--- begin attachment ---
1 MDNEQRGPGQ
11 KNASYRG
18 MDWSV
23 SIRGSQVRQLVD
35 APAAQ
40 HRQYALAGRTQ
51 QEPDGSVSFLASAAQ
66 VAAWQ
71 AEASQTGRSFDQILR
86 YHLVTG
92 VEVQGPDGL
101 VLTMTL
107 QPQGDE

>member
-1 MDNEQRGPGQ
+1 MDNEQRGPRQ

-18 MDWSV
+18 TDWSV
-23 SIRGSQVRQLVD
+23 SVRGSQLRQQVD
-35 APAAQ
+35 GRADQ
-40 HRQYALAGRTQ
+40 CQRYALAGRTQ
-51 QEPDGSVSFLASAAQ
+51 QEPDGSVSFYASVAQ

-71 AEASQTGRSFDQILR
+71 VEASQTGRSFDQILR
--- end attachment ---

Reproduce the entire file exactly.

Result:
1 MDNEQRGPGQ
11 KNASYRG
18 MDWSV
23 SIRGSQVRQLVD
35 APAAQ
40 HRQYALAGRTQ
51 QEPDGSVSFLASAAQ
66 VAAWQ
71 AEASQTGRSFDQILR
86 YHLVTG
92 VEVQGPDGL
101 VLTMTL
107 QPQGDE

>member
-1 MDNEQRGPGQ
+1 MDNEQRGPRQ

-18 MDWSV
+18 TDWSV
-23 SIRGSQVRQLVD
+23 SVRGSQLRQQVD
-35 APAAQ
+35 GRADQ
-40 HRQYALAGRTQ
+40 CQRYALAGRTQ
-51 QEPDGSVSFLASAAQ
+51 QEPDGSVSFYASVAQ

-71 AEASQTGRSFDQILR
+71 VEASQTGRSFDQILR